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Berwyndale to Wallumbilla Pipeline – transporting CSG

Earlier this year, WDS Ltd (formerly Diversified Construction Corporation – DCC) completed the Berwyndale to Wallumbilla Pipeline, located in South East Queensland, for AGL Energy.

“The pipeline will allow AGL to deliver coal seam gas (CSG) from the Wallumbilla Gas Hub to markets in eastern Australia,”? WDS General Manager of Oil and Gas Ciaran Hallinan said.

A pipeline in planning

Project client AGL appointed IDM Partners to project manage the pipeline. WDS was then appointed as construction contractor through an early contractor involvement (ECI) approach.

IDM Project Manager Ray King said “AGL commenced route selection, landholder liaison, cultural heritage negotiations, environmental assessments and pre-front-end engineering and design (FEED) via the engagement of a number of key consultancy partners, with a view that the successful construction tenderer would, once appointed, take over some of these processes.”?

AGL’s brief was to have the pipeline commissioned by early 2009 as part of broader gas infrastructure projects such as the Queensland to South Australia/New South Wales Link (QSN Link) between Ballera and Moomba, and the Wallumbilla Compressor Station. To meet this target, AGL engaged WorleyParsons in April 2008 to undertake early FEED services.

After a tendering process conducted by AGL in May 2008, WDS was contracted to take over the FEED development in June 2008. The scope involved providing construction planning and advice and taking over responsibility for the FEED process under the ECI structure.

Constructing the pipeline

A construction commencement date of 1 September 2008 was targeted. Tight timelines and the challenges of state forest undergrowth necessitated the use of several survey teams from MJ Hedges. The teams conducted initial centreline pegging for cultural heritage survey purposes, followed by a full centreline alignment survey for construction purposes.

Meanwhile, the WDS construction team led by Graeme Dowie and Justin Langton, who had been completing the Jackson to Moomba Oil Pipeline for Santos in the Cooper Basin, began moving crew and equipment into Miles.

Always conscious of the effect of summer rain on the pipeline route, the WDS team was anxious to get on the ground and commence preliminary work on geotechnical investigations, foreign services location and preliminary access work.

AGL received its pipeline licence – PPL 123 – from the Queensland Department of Mines and Energy on 1 September 2008. With construction activity underway the inevitable happened – heavy rain occurred in early September and again in October and December, making conditions extremely difficult in the area known for its black cotton soil. Despite this, construction continued on schedule, with a few rescheduled leave breaks occurring around the worst of the weather.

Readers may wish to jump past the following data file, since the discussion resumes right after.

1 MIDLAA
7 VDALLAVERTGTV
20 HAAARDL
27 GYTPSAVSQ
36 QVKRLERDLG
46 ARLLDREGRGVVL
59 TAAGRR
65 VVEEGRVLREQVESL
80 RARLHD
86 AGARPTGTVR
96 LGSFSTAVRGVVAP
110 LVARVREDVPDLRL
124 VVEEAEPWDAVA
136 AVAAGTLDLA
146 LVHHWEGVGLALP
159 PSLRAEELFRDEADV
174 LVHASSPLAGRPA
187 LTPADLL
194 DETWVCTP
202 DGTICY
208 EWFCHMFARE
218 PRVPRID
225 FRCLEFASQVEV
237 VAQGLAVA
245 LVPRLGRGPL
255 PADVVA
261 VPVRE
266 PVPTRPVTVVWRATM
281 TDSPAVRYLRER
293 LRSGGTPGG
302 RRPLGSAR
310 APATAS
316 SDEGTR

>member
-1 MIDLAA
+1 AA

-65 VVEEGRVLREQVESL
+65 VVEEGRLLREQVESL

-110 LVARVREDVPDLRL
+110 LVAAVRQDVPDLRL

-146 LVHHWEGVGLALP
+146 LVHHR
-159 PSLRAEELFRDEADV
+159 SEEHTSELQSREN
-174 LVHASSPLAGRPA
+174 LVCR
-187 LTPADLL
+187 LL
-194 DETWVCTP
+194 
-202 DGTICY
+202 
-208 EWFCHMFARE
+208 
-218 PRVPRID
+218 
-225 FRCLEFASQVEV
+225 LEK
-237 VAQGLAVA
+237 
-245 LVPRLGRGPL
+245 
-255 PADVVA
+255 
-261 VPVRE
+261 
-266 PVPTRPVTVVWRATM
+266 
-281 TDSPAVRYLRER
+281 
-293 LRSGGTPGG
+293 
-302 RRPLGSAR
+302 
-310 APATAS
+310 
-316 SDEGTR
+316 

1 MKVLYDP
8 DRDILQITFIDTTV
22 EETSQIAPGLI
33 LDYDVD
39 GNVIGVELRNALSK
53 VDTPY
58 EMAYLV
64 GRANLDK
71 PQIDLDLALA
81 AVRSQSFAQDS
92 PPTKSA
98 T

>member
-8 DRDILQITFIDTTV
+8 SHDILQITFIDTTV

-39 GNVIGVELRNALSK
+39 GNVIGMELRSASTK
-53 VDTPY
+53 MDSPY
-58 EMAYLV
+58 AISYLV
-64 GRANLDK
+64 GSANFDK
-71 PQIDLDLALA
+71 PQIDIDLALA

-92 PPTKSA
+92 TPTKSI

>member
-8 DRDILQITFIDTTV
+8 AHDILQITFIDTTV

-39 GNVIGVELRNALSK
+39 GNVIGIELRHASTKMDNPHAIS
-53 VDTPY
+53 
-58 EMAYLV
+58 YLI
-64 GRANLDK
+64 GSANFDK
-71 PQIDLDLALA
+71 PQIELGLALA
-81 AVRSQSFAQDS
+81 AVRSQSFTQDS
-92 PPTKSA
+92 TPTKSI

While pipeline construction was underway, DCC Fabrication Supervisor Steve Jacobs was putting the Berwyndale Launcher Station and Wallumbilla Receiver Station together. Assembly was always ahead of the provision of some items of equipment, but with IDM and WDS working together, the final pieces fell into place.

DCC Instrumentation and Electrical Manager Vincent Lee co-ordinated the cathodic protection and supervisory control and data acquisition (SCADA) systems.

The interfaces with Queensland Gas Company at Berwyndale and Epic Energy at Wallumbilla, in addition to the need to integrate these systems to suit the electrical and instrumentation operational requirements, proved another challenge.

OH&S and environmental considerations

Ensuring a key focus on the occupational health and safety (OH&S) front was Brian Ross, assisted by paramedic Alex Drapow, both from WDS. As part of the OH&S approach, WDS commissioned a purpose built vehicle to be used as a mobile clinic/medical response vehicle for the construction of the pipeline, guaranteeing a rapid medical response in the event of a medical emergency.

DCC Environmental Manager Kel Sanson oversaw the environmental risk management for the project. The environmental authority obtained by AGL from the Environmental Protection Authority and the Queensland Parks and Wildlife Service of the state Department of Environment and Resource Management meant that WDS and Ackroyd Engineering Services jointly developed strict guidelines to ensure that the project had limited impact on the community and the local environment.

One of the environmental highlights of the project was the fauna management program, which rescued trapped wildlife from the pipeline trench and also recorded a snapshot of the region’s diverse and endangered species. Fauna handlers removed more than 960 animals from the pipeline trench during the course of construction, registering some species previously unknown in the area.

Mr Hallinan said that it was an excellent achievement by WDS and all involved in the pipeline construction that there were no reportable safety or environmental incidents at completion of the project.

A job well done

Hydrotesting of the pipeline was successfully completed in late January 2009. The pipeline was pre-commissioned with practical completion achieved by 26 January 2009.

Mr Jacobs and Mr Lee returned to site on 1 April 2009 to assist with the final commission. Gas reached operational pressure on 8 April 2009.

Mr Hallinan said that all employed on the project, from concept to completion could be proud of their efforts.

“The achievement of reaching this milestone was the result of a great team effort. Support from all participants meant that, despite the many challenges and hurdles encountered during construction, a united and positive focus by all parties overcame these difficulties. Congratulations to all,”? he said.

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